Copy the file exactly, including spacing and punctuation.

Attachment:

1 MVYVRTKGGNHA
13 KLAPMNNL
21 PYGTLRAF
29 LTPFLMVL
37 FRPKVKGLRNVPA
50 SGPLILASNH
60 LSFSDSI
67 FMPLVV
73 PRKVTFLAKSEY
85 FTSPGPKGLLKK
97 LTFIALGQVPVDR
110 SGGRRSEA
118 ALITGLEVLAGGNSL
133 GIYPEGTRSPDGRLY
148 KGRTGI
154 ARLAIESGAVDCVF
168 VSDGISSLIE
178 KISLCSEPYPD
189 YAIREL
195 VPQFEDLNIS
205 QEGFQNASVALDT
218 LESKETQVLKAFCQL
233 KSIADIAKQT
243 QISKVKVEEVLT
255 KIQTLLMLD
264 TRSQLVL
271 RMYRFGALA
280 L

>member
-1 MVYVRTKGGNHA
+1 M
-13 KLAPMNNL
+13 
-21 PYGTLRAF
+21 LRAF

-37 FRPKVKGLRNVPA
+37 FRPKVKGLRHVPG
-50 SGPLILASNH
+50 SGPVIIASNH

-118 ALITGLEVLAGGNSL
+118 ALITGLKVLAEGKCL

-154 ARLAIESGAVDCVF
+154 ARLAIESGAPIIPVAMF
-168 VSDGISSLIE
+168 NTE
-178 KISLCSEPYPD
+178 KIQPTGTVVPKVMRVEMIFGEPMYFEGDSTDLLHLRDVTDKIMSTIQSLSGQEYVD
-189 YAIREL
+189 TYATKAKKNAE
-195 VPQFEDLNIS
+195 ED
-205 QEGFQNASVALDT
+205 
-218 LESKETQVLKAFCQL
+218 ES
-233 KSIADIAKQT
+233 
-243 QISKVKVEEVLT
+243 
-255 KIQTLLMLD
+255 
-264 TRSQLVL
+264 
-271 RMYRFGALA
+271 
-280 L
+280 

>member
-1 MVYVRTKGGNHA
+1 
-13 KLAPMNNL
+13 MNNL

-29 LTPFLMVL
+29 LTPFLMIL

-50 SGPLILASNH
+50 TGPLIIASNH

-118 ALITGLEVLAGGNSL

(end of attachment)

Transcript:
1 MVYVRTKGGNHA
13 KLAPMNNL
21 PYGTLRAF
29 LTPFLMVL
37 FRPKVKGLRNVPA
50 SGPLILASNH
60 LSFSDSI
67 FMPLVV
73 PRKVTFLAKSEY
85 FTSPGPKGLLKK
97 LTFIALGQVPVDR
110 SGGRRSEA
118 ALITGLEVLAGGNSL
133 GIYPEGTRSPDGRLY
148 KGRTGI
154 ARLAIESGAVDCVF
168 VSDGISSLIE
178 KISLCSEPYPD
189 YAIREL
195 VPQFEDLNIS
205 QEGFQNASVALDT
218 LESKETQVLKAFCQL
233 KSIADIAKQT
243 QISKVKVEEVLT
255 KIQTLLMLD
264 TRSQLVL
271 RMYRFGALA
280 L

>member
-1 MVYVRTKGGNHA
+1 M
-13 KLAPMNNL
+13 
-21 PYGTLRAF
+21 LRAF

-37 FRPKVKGLRNVPA
+37 FRPKVKGLRHVPG
-50 SGPLILASNH
+50 SGPVIIASNH

-118 ALITGLEVLAGGNSL
+118 ALITGLKVLAEGKCL

-154 ARLAIESGAVDCVF
+154 ARLAIESGAPIIPVAMF
-168 VSDGISSLIE
+168 NTE
-178 KISLCSEPYPD
+178 KIQPTGTVVPKVMRVEMIFGEPMYFEGDSTDLLHLRDVTDKIMSTIQSLSGQEYVD
-189 YAIREL
+189 TYATKAKKNAE
-195 VPQFEDLNIS
+195 ED
-205 QEGFQNASVALDT
+205 
-218 LESKETQVLKAFCQL
+218 ES
-233 KSIADIAKQT
+233 
-243 QISKVKVEEVLT
+243 
-255 KIQTLLMLD
+255 
-264 TRSQLVL
+264 
-271 RMYRFGALA
+271 
-280 L
+280 

>member
-1 MVYVRTKGGNHA
+1 
-13 KLAPMNNL
+13 MNNL

-29 LTPFLMVL
+29 LTPFLMIL

-50 SGPLILASNH
+50 TGPLIIASNH

-118 ALITGLEVLAGGNSL